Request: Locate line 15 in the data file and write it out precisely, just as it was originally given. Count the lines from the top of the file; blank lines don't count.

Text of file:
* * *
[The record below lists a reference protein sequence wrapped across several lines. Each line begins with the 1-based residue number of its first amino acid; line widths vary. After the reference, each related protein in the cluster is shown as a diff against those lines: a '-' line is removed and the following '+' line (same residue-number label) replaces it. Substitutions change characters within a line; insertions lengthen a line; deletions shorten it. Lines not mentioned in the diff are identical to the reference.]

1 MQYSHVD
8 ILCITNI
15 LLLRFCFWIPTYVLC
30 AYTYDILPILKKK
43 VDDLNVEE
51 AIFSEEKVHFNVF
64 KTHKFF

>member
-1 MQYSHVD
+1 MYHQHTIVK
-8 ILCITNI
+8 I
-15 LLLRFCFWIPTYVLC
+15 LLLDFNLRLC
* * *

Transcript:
+15 LLLDFNLRLC